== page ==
Monday, August 02, 2004
Today was Daughter Day and I took my 18 year old out to Tel Aviv for selfish reasons. My good friends are out of the country or are working or have babies and can't join me in my lengthy self-induced walking tours. And she has been asking if she could go to one of the modelling agencies in Tel Aviv to make extra pocket cash, since summer jobs are scarce and she can't find a thing here. Modelling in Tel Aviv is not as cutthroat as it probably is in New York or London. We'll give it a shot. We started out having breakfast at this quaint place - Cafe Birnbaum - in an older section of Tel Aviv with beautiful architecture that needs alot of refurbishing. The brick walls were painted white and the amount of food and salads were staggering. We know nothing about Tel Aviv - it's a city that's difficult to maneuver for me. I tried to buy a map but they were expensive. I'd just wing it by asking directions. Next stop - the modelling agency. The cops told us how to walk there which is what we did. Don't know if that was such a good idea. I had no head covering. Head coverings are for the religious, tourists and smart people not wanting to get sunstroke. I felt the fierce sun frying up my brain. I pointed out the architecture to my daughter and some of the history of the city. She had different observations. "The women in Tel Aviv have no boobs."
We got to the agency (a well known one in Tel Aviv) and she showed them the card a scout had given her about a month ago, while he was cruising Jerusalem clubs looking for new faces. It was even in the papers that he was coming to Jerusalem. She and I were shown in to see the director of the place and after measuring her pointed out that she could do photograpy but not runway stuff because she was short by 5 centimeters. He saw the photos I had taken of her and quickly rushed off somewhere with two of them. There's hope! He made a booking with her (with me trailing along) to be photographed professionally on Wednesday afternoon - so Tel Aviv, we're coming back. When I was a teenager, I always fantasized about being discovered and all that. I told her I feel as if I'm reliving this fantasy through her. The guy was realistic and told her very very few actually "make it", but that she'll make some money - not that much - and it will be a nice experience for her. Now it's up to God to see if she'll be one of the lucky ones. I explained that to her.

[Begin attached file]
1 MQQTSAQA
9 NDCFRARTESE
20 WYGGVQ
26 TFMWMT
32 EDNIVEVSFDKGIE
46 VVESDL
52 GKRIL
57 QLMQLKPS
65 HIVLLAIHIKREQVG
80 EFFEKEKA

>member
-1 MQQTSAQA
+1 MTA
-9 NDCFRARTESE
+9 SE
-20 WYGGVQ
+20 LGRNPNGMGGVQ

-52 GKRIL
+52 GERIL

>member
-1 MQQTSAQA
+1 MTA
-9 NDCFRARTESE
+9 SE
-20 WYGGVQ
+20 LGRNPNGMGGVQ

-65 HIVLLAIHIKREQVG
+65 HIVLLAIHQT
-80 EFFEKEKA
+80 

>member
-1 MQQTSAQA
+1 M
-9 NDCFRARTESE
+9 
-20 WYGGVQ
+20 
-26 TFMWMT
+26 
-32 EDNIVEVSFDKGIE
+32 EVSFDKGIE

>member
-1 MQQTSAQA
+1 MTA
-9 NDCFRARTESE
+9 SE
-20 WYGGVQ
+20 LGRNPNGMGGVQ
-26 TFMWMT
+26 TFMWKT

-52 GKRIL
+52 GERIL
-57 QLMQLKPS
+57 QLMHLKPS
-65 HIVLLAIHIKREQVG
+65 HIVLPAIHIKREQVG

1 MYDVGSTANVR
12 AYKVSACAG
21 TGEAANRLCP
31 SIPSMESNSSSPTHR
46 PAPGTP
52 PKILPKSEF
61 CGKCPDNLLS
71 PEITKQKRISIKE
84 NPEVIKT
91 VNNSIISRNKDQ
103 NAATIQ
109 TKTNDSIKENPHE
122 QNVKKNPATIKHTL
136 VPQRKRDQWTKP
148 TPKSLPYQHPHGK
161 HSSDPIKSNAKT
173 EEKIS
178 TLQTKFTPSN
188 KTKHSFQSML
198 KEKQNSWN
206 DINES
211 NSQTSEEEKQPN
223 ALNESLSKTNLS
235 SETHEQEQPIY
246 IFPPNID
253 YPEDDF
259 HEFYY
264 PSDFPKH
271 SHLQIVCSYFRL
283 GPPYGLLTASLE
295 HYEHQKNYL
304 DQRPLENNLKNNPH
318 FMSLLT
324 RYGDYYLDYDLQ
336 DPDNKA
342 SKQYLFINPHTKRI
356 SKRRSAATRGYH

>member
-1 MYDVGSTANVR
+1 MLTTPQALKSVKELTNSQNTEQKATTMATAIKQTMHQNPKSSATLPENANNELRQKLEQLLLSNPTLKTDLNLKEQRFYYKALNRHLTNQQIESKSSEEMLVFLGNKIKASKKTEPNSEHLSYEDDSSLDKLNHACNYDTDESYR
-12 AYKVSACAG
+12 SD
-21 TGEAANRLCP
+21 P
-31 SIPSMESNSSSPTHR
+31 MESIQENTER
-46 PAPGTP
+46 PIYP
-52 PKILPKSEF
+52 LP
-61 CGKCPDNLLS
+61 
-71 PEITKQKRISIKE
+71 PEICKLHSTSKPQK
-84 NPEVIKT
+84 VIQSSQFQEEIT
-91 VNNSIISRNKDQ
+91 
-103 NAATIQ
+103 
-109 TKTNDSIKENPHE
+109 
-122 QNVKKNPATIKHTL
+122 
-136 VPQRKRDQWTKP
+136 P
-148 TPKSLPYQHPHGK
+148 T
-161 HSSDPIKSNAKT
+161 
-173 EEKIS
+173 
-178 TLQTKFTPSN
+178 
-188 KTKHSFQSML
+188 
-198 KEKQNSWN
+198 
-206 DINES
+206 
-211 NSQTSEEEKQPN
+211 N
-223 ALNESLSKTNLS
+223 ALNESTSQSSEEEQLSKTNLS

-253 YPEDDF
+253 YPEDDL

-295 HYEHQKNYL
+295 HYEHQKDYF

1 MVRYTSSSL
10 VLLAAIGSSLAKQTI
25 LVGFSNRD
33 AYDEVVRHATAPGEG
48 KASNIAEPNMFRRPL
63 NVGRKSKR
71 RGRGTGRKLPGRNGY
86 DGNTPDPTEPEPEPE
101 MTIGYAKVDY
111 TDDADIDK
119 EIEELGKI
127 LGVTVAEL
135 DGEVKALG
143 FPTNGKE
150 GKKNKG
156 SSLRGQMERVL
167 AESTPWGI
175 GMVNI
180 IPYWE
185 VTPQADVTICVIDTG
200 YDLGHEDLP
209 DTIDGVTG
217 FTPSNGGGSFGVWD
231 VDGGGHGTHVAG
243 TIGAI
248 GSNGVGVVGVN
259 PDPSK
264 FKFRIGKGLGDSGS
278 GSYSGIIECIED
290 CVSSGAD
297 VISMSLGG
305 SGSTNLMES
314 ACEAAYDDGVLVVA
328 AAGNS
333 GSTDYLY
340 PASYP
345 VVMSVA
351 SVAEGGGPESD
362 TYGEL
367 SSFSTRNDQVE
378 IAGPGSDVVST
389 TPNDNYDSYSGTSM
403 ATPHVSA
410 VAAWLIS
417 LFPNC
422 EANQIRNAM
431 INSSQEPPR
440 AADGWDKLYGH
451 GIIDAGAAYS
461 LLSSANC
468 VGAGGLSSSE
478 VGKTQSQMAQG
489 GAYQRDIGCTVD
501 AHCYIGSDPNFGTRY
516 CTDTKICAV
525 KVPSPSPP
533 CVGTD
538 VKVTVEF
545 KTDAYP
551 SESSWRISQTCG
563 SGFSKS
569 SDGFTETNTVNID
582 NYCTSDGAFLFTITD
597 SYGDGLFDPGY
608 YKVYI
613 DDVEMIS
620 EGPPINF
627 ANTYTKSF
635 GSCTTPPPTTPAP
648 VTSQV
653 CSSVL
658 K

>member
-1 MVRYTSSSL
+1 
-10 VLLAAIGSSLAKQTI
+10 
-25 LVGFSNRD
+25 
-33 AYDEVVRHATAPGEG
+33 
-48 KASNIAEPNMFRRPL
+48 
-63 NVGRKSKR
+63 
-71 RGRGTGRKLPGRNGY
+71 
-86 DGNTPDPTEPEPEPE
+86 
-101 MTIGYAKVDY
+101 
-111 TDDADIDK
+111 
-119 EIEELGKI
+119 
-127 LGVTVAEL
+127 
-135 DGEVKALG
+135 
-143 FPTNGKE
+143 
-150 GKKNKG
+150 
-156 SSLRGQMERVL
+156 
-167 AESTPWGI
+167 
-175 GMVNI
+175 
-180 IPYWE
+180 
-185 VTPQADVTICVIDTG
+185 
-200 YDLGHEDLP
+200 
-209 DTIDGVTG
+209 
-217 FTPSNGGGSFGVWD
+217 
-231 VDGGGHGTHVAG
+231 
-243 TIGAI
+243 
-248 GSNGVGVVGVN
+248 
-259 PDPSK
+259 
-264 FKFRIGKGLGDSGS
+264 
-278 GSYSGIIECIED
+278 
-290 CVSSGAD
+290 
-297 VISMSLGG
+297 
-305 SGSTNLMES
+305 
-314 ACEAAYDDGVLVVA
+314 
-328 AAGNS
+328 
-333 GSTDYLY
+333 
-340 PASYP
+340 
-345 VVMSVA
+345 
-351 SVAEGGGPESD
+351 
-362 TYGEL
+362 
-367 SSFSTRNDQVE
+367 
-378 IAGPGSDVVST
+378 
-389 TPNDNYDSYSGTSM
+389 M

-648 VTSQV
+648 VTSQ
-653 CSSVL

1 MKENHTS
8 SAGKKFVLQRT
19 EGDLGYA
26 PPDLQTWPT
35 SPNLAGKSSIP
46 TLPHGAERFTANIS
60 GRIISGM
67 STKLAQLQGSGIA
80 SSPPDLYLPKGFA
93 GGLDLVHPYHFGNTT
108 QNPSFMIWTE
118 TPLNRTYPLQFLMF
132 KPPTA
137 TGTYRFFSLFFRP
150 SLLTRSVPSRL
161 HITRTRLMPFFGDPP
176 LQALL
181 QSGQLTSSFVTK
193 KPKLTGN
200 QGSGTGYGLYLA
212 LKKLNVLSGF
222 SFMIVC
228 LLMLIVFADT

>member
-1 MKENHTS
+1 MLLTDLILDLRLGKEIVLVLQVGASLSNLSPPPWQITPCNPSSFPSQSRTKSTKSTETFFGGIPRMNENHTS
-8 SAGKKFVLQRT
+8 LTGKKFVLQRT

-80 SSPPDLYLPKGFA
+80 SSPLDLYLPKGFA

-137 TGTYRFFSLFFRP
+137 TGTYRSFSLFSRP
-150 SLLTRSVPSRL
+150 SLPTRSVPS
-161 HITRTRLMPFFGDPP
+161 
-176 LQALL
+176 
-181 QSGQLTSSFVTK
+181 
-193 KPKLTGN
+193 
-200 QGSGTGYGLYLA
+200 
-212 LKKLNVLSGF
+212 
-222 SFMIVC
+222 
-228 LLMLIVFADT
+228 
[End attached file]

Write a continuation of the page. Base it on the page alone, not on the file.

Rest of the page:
We bussed it to Old Jaffa and the port and the flea market and back to another restaurant - Elimelechs - in another old section of Tel Aviv where all around are lighting stores, for an early dinner where the beer is de rigeur there and where East European Jewish food comes to life. I was there a year ago and amazingly enough, the exact same people were sitting at the same spot they were sitting at one year ago. It was like time didn't move, except that they changed the funky old-fashioned checkered tableclothes more suited to a delicatessen for icky shiny brown ones. My only disappointment with the place.